It's been several decades since American politics has been so contentious. According to a Reuters/Ipsos poll taken after President Trump's election, 32 percent of California residents want the state to secede from America. In the middle of the election cycle, Public Policy Polling found that 40 percent of Texans would have wanted the state to leave the country if Hillary Clinton had won — and that included 61 percent of Trump supporters. Nationally, 22 percent of people now want to see their particular state leave the union.
All of this is pervading our private lives. One post-election survey showed that nearly 1 in 3 Democrat women have cut someone out of their lives on social media over Trump's election. A September poll from the Monmouth University Polling Institute found that 70 percent of Americans think the election cycle has made America worse.
But we've been able to get together on some things.
We seemed to put aside political differences during the World Series, for example. That communal event — sitting around our televisions watching the greatest Game 7 in baseball history — seemed to unify us. The same thing happened this week with the Super Bowl. We all got together and watched Tom Brady give a performance for the ages, and for a short moment, we got along.
So, here's the question: Is that moment a chimera?
I've long been an antagonist of the notion that bouncing balls can somehow heal real political divisions. In 2007, I wrote this about the World Cup, saying: "Sports solve no great moral dilemmas. Sports are not politics."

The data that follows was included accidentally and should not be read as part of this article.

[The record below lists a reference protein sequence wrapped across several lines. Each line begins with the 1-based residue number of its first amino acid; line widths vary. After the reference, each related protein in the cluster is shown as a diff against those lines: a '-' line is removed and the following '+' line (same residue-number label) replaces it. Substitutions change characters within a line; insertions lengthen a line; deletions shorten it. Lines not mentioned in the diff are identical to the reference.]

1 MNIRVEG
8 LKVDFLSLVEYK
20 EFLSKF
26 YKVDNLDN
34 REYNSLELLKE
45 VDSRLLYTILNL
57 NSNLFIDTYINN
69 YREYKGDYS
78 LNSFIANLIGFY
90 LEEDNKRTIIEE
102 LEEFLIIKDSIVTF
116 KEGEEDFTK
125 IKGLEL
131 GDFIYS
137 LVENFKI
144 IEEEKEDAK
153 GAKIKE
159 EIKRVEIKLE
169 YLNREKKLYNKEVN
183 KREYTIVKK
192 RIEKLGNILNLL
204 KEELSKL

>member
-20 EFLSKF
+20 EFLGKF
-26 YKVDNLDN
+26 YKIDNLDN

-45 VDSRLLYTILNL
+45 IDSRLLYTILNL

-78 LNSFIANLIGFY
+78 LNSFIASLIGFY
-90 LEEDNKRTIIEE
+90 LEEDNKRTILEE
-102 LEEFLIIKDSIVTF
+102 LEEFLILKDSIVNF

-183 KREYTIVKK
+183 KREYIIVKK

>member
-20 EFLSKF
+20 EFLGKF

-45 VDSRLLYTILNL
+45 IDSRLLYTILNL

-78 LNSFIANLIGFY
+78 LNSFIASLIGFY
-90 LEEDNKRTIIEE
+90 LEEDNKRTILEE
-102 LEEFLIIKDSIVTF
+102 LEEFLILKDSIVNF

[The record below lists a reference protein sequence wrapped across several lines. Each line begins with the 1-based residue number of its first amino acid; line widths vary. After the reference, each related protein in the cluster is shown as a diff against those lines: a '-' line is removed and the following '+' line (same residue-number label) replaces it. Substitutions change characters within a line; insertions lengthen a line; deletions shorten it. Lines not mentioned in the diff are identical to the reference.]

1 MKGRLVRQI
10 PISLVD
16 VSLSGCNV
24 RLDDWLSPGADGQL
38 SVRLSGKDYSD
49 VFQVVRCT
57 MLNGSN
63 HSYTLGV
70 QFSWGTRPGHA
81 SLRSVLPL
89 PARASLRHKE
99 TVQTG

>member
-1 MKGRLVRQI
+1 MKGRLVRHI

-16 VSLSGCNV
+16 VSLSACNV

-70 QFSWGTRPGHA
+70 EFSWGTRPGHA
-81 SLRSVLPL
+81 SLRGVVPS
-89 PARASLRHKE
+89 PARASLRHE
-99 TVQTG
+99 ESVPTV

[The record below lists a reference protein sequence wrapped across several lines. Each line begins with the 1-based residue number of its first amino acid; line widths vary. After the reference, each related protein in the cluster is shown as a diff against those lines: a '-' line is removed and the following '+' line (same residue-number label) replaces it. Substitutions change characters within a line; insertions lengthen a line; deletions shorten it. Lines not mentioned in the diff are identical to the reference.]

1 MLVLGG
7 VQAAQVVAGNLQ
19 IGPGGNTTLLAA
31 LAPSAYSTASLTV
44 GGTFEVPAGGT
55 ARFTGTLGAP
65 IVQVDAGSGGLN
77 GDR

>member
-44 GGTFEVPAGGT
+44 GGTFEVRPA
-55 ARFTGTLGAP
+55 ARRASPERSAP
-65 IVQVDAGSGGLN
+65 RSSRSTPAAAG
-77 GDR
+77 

That's still true.
But sports can provide a breath. Sometimes that breath is actually counterproductive — you wouldn't want a sporting event in 1944 between the United States and Germany to have delayed the liberation of the Nazi death camps by a week. But in America, that breath is highly necessary.
That's because the left has spent so long politicizing every element of American life that we're going to need some space, either physical or temporal. Americans seem willing to part from their neighbors because they believe their neighbors are in a heightened state of readiness to bother them. Texans think Californians want to control how they raise their children; Californians think Texans want to dirty their air. Federalism normally provides the distance for both sides to leave each other alone. But our common culture has shrunk that distance. Now you can't turn on the TV in Dallas without hearing a Los Angeles point of view.
The Super Bowl provided that distance. Thanks to President Trump's election, the Super Bowl organizers clearly recognized — for once — that they'd be best off eschewing politics rather than enabling Beyonce to dance around in Black Panther gear. Lady Gaga did an apolitical halftime show. The game was great. The politics were relegated to easily debunked commercials.
And we all took a breath.
Hollywood and pop culture would do well to remind themselves that if they don't want to alienate half their audience and exacerbate our differences, they can allow us room to breathe. The Super Bowl did that this year. For that, we should be just a little grateful, even if it didn't solve any true underlying problems. Those will require a bit more time and a bit more space.
Ben Shapiro, 33, is a graduate of UCLA and Harvard Law School, a radio host on KRLA 870 Los Angeles and KTIE 590 Orange County, host of "The Ben Shapiro Show," and editor-in-chief of DailyWire.com. He is The New York Times best-selling author of "Bullies." He lives with his wife and two children in Los Angeles. To find out more about Ben Shapiro and read features by other Creators Syndicate writers and cartoonists, visit the Creators Syndicate website at www.creators.com.